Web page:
• Hold Them Accountable: Creating a budget and repayment plan won’t be effective unless your parents follow through with it. Make sure to check in with them regularly to make sure they’re making progress.
  • Maintain Boundaries: While you might want to give your parents money, ensure you aren’t creating financial problems for yourself.

As you help your parents navigate their debts, communication is key. Not just with them, but with your spouse and siblings too. If you’re finding it difficult to help, consider enlisting the help of a financial advisor.

For older adults, debt from credit cards, mortgages and healthcare expenses can become overwhelming. Debt forgiveness tactics like financial hardship letters, loan consolidation and—if necessary—bankruptcy can help alleviate the financial burden.

The best tactic to reduce debt is to avoid it in the first place. Our Retirement Planning Guide can help you budget, save and achieve financial stability for an ideal living situation in your golden years.

To learn more about senior debt forgiveness and how to help your parents pay off their debt, check out our full infographic below.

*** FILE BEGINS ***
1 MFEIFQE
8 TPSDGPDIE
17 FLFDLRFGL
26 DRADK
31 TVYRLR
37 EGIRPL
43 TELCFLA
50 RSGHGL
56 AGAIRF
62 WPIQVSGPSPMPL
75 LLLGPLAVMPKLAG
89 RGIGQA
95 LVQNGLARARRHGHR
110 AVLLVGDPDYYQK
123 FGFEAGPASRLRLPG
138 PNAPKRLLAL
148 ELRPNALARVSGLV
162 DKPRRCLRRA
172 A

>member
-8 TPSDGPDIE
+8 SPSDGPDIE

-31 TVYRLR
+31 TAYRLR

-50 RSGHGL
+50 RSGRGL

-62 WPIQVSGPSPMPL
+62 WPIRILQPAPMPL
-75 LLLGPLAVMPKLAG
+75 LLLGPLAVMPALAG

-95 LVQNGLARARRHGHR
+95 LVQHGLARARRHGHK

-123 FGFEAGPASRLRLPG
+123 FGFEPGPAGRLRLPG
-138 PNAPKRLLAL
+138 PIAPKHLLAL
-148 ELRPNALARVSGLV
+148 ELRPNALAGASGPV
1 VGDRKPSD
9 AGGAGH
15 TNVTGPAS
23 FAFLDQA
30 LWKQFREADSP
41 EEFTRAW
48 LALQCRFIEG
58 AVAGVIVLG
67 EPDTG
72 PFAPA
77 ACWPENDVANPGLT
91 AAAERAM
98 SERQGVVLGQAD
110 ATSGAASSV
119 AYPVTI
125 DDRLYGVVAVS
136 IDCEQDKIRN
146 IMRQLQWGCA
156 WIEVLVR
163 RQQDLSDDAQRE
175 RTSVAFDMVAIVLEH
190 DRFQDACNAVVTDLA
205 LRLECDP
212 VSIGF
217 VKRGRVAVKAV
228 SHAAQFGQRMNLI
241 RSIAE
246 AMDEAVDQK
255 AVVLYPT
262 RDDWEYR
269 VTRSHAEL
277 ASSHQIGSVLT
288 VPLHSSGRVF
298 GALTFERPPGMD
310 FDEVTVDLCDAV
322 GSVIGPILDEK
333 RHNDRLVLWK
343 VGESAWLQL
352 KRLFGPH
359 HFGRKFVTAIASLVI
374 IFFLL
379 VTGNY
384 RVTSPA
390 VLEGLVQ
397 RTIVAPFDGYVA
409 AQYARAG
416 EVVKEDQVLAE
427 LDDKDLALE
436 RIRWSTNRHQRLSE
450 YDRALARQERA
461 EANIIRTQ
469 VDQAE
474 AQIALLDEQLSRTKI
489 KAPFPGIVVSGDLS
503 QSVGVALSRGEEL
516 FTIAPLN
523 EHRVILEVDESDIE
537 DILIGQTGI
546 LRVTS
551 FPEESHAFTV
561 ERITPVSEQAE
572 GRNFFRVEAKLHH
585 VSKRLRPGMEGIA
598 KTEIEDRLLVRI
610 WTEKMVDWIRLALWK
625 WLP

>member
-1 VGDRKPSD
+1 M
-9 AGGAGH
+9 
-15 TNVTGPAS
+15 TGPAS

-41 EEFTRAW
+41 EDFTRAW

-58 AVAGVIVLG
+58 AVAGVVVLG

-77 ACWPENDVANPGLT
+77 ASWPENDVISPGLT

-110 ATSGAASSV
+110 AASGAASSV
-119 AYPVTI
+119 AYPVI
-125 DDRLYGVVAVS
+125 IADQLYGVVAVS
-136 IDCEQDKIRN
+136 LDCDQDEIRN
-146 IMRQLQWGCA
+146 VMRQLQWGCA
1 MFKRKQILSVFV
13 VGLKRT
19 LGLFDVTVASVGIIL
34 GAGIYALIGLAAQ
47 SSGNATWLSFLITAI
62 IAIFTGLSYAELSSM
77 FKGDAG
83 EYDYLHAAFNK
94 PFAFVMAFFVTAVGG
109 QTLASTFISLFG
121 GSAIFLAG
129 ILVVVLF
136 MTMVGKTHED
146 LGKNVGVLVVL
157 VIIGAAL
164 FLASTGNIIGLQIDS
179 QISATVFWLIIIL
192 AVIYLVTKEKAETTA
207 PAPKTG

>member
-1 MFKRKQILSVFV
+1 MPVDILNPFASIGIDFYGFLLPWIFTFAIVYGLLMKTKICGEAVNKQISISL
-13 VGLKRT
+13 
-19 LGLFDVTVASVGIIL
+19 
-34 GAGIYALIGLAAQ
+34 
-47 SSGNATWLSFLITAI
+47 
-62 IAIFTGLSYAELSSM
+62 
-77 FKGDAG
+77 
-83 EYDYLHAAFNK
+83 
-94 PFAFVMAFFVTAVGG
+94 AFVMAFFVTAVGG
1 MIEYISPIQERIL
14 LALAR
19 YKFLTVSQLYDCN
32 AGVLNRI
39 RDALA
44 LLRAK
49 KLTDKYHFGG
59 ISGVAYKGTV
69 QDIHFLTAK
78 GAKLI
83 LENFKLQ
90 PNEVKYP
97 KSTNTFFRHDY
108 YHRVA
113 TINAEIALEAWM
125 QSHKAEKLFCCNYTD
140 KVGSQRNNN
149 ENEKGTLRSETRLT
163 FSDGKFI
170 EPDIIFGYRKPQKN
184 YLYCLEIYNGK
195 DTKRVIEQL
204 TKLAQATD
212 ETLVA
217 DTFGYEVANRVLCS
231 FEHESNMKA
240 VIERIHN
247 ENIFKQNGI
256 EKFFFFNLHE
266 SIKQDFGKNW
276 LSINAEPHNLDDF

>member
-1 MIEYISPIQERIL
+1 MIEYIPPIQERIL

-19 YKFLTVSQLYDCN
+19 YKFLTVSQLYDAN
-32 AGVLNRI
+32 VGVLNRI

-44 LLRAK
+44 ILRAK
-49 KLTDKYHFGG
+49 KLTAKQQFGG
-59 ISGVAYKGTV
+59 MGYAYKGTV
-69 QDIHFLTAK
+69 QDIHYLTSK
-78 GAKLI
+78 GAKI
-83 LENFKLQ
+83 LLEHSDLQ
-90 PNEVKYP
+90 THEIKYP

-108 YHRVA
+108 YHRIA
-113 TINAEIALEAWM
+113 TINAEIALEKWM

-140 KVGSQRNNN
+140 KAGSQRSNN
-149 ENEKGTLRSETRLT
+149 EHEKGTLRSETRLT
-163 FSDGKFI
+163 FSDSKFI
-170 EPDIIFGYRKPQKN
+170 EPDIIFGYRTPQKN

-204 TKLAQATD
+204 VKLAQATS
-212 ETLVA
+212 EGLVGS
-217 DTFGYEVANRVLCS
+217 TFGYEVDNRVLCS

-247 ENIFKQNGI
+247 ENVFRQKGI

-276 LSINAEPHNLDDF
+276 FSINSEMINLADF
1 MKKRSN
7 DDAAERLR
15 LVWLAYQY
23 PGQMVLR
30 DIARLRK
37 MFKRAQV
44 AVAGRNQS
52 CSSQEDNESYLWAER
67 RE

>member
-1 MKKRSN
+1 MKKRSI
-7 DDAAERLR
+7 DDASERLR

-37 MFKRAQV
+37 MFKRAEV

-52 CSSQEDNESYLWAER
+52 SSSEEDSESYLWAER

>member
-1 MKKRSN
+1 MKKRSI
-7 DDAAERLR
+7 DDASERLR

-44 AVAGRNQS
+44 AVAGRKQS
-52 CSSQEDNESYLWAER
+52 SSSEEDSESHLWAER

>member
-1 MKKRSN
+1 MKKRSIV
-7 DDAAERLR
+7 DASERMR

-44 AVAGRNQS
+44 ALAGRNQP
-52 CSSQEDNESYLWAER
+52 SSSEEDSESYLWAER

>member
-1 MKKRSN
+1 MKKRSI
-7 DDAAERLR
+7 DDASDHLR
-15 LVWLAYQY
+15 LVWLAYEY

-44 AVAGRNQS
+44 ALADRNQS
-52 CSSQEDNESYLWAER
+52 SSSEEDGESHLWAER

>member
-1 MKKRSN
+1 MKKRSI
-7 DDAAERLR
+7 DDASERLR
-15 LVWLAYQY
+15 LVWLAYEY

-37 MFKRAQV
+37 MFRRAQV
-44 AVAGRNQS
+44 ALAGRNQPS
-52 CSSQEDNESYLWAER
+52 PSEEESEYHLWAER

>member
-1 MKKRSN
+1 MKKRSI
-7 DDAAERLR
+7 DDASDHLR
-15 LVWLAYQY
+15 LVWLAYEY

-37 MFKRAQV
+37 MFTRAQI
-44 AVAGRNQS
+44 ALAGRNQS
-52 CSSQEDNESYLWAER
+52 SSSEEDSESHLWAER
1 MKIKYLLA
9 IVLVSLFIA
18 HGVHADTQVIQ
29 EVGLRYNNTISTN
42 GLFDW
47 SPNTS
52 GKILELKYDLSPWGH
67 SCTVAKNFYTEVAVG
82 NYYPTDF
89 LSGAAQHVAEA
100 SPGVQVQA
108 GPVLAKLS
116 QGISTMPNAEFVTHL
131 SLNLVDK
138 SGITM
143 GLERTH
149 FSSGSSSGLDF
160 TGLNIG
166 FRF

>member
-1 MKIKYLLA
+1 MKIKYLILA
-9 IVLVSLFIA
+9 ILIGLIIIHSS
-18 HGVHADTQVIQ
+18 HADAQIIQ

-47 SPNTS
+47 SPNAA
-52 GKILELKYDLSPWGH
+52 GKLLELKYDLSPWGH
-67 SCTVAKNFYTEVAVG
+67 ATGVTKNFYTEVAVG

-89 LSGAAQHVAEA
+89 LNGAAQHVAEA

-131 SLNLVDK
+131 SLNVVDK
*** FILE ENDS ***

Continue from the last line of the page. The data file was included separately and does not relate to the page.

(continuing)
Please seek the advice of a qualified professional before making financial decisions.
Last Modified: December 5, 2022

3 Cited Research Articles writers adhere to strict sourcing guidelines and use only credible sources of information, including authoritative financial publications, academic organizations, peer-reviewed journals, highly regarded nonprofit organizations, government reports, court records and interviews with qualified experts. You can read more about our commitment to accuracy, fairness and transparency in our editorial guidelines.

  1. Congressional Research Service. (2019, September 11). Household Debt Among Older Americans, 1989-2016. Retrieved from
  2. Willcoxon, N. (2022, June 15). Older Adults Sacrificing Basic Needs Due to Healthcare Costs. Retrieved from
  3. United States Government Accountability Office. (2021, April). Debt Increased for Older Americans Over Time, but the Implications Vary by Debt Type. Retrieved from